Story by: Sara Thompson on April 22, 2021
If you have epilepsy, but are thinking of getting pregnant, you may have questions about how epilepsy affects pregnancy or a fetus. Epilepsy affects each person differently, based on medication, hormones, and other factors. Here are some things to know if you have epilepsy and want to have a baby.
Epilepsy is an umbrella term for a group of seizure disorders. A brain condition, epilepsy is sometimes the result of a brain injury or a family predisposition, but often there is no known cause.
Most women with epilepsy have normal, healthy babies. However, there are several factors that may make it more difficult to conceive including:
Talk with your doctor about the medications you are taking for your epilepsy. Some drugs used to treat seizures may contribute to infertility, but some may reduce the effectiveness of hormonal birth control methods such as the pill. Take care of your general health with a balanced diet and exercise, as directed by your doctor.
Any medication taken during pregnancy can affect the baby. Anti-seizure medication has been linked to birth defects, including cleft palate, neural tube defects, skeletal abnormality and congenital heart defects. Some studies suggest that the risk increases with higher doses of medication or when taking multiple anti-seizure medications.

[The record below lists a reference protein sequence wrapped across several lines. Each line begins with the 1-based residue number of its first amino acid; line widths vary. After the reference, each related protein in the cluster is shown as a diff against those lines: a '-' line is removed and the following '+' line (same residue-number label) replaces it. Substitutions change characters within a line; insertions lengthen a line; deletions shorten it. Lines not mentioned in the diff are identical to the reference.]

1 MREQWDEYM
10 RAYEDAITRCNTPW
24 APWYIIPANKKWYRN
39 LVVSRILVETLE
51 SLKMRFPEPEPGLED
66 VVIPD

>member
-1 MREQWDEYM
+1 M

Seizures during pregnancy can result in:
Talk to your doctor about changing medications if you wish to become pregnant. Try to do it at least a year in advance so you have time to let your body adjust and see if the new medicine works well for you.
The most important thing is to work closely with your doctor and care team before and during pregnancy so you can minimize potential risks to your health and the health of your baby.
During labor and delivery, you may be afraid of having a seizure. While it is a possibility, the doctor will be aware of your condition and can give you IV anti-seizure medication. Or you may have a planned cesarean section (C-section).
The risks of pregnancy with epilepsy may sound overwhelming, but remember that the vast majority of women with epilepsy have uneventful pregnancies and normal, healthy babies. It is important to know the risks, follow your doctors’ guidelines and take care of yourself.
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